Progressive decline of cognitive functions and an increased risk of developing neurodegenerative disorders, such as Alzheimer's and Parkinson diseases, are severe and debilitating consequences on brain senescence. A moderate reduction of food intake (calorie restriction, CR) delays aging and improves resistance to disease in a fashion that is evolutionarily conserved from yeast to primates and humans (1), and these beneficial effects include in mammals the prevention of age-associated cognitive impairment and neurodegeneration (2). Conversely, obesity and type 2 diabetes increase the risk of developing Alzheimer's disease (AD) (3), and reduced insulin signaling in the brain may contribute to neurodegeneration (4). Elucidation of the molecular mechanisms whereby nutritional/metabolic cues impinge on neuronal survival and health may be an avenue to new pharmacological strategies that exploit nutrient-sensitive protective circuitries to prevent the catastrophic impact of aging and dysmetabolism on the brain. Most of the current molecular knowledge on the beneficial effects of CR involves Sirtuins, the mammalian homologs of the yeast Silent Information Regulator (Sir2.1) NAD+-dependent histone deacetylase (5, 6). This class of enzymes plays an evolutionarily conserved role in promoting genomic stability, cell survival, and stress resistance in response to limited nutrient availability. Such action results in extended longevity in lower organisms, and prevents in mammals a variety of age-associated pathologic changes from cardiovascular disease and diabetes, to cancer, to neurologic disorders. In particular, neuronal Sirt-1 has been shown to regulate endocrine and behavioral responses to CR (7) and to prevent AD amyloid neuropathology in dietary-restricted mice (8, 9). To date, however, the nutrient-sensitive signaling cascades upstream of sirtuins, as well as their downstream molecular effectors, have been incompletely characterized, especially in the brain.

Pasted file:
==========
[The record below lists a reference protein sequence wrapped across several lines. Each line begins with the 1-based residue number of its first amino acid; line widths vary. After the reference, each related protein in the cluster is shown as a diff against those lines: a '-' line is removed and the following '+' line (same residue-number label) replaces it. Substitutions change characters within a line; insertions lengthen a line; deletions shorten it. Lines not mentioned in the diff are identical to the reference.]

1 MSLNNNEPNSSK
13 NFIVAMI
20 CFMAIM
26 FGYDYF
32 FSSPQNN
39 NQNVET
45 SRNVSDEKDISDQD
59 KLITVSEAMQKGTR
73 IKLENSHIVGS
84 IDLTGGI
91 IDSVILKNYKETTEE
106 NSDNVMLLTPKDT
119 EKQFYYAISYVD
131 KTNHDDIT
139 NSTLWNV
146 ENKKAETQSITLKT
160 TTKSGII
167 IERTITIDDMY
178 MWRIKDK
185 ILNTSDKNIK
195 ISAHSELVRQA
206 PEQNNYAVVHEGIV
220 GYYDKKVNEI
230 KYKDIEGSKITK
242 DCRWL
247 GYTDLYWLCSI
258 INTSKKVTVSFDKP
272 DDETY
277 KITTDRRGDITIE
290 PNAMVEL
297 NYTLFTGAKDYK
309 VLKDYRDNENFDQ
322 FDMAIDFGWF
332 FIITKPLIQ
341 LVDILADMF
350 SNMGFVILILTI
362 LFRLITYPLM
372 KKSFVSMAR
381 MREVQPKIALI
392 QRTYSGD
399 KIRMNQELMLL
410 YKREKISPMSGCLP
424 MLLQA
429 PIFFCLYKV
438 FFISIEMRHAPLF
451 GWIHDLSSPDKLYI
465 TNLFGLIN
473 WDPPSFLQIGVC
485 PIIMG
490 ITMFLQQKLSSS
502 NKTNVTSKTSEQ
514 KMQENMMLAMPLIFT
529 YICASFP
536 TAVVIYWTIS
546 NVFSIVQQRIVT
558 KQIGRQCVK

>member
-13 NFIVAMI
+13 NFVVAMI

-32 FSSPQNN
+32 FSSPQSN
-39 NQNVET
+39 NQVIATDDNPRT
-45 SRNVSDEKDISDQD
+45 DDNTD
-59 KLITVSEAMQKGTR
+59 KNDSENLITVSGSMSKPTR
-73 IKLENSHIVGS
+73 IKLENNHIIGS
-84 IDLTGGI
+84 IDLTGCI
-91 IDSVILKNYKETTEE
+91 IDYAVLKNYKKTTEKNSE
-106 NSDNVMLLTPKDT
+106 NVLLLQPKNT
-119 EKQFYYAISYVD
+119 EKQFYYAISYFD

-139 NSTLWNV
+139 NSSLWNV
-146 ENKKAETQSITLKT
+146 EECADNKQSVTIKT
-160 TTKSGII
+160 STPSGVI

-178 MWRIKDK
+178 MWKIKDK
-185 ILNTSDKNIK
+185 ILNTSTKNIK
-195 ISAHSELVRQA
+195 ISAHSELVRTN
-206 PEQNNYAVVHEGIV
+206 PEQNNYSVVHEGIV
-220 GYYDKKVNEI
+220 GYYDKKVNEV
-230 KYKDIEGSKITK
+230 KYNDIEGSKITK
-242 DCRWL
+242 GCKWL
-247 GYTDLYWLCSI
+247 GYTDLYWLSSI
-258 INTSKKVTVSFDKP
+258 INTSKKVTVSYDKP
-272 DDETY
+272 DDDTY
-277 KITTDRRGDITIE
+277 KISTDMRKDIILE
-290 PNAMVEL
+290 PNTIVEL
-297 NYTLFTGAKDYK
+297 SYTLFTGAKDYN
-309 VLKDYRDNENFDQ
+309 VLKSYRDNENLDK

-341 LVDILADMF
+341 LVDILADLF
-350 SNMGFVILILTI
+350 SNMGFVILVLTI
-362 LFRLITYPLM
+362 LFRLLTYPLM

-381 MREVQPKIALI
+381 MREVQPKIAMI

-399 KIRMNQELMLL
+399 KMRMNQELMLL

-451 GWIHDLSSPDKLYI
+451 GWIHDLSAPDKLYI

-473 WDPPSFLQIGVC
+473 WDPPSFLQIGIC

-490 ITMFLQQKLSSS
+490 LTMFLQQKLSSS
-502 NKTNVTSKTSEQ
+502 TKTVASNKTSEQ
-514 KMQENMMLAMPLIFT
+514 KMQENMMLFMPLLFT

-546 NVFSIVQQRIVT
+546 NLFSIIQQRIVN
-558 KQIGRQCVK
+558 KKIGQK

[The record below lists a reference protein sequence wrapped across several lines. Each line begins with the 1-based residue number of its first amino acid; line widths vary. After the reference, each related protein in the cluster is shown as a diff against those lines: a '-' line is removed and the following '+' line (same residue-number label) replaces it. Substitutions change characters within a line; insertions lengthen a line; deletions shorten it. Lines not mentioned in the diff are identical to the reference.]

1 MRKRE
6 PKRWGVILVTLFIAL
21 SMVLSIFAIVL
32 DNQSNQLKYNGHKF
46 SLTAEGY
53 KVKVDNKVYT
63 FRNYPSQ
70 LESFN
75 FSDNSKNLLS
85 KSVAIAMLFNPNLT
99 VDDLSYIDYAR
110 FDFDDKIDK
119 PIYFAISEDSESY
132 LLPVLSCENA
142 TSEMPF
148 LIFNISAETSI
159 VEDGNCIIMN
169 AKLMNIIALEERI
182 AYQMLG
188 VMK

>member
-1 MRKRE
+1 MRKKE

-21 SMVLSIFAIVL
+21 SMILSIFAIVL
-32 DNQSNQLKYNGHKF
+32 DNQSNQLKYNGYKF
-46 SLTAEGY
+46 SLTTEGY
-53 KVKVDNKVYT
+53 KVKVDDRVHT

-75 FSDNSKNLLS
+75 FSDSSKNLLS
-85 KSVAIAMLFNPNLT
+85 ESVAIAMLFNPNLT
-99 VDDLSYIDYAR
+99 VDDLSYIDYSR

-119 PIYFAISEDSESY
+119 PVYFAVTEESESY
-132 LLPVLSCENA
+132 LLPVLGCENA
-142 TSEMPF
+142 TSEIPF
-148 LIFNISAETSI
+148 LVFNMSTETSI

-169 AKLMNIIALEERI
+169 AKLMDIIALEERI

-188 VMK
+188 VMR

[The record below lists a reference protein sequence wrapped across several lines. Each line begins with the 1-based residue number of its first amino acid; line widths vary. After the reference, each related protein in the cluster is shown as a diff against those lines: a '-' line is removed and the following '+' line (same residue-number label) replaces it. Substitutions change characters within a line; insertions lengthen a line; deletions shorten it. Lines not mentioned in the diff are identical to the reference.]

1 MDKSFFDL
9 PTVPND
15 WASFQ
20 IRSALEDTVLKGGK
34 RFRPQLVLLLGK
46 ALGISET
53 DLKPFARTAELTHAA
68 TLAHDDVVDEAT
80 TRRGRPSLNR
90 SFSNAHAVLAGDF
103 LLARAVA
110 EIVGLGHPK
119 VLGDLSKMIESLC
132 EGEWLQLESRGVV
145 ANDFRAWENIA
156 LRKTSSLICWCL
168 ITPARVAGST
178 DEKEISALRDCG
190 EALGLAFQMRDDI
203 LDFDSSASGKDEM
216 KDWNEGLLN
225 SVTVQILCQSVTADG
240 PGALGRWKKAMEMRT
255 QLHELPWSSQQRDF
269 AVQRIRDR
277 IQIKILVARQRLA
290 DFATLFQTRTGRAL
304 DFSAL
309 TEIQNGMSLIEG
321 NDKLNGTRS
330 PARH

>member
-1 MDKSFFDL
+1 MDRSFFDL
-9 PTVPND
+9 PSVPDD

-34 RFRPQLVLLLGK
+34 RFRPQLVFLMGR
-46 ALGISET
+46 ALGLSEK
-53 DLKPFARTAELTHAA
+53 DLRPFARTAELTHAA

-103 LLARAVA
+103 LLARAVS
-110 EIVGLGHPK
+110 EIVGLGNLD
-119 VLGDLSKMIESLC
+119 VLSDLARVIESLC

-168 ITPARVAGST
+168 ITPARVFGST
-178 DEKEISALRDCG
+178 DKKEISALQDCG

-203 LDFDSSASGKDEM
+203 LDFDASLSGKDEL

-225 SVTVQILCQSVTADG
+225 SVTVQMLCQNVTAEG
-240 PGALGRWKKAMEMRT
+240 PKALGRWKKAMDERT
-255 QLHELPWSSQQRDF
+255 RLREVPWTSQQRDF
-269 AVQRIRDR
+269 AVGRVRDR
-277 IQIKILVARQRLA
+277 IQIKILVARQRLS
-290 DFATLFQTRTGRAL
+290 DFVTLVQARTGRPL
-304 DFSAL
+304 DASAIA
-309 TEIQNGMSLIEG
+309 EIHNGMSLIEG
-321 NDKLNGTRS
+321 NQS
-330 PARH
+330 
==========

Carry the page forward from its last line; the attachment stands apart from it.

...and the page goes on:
Another class of neuroprotective factors, neurotrophins, promotes neuronal cell health by triggering genetic programs that are largely dependent on the cAMP responsive-element binding (CREB) factor (10, 11); accordingly, neurotrophin and CREB activities are critically reduced in the context of aging and of age-associated brain diseases (12-14). Of note, CREB also serves as a metabolic sensor in several tissues, including the brain (15), and a functional interplay between CREB and Sirt-1 in neurons through miR134 has been recently reported (16). It is therefore conceivable that CREB integrates neurotrophic and metabolic signals in the orchestration of complex neuroprotective responses that oppose brain aging. This attractive hypothesis prompted us to investigate whether: (i) neuronal CREB has a role in brain response to CR and, by extension, in the metabolic regulation of brain function and health in mice; and (ii) this unique CREB function involves molecular interactions with Sirt-1.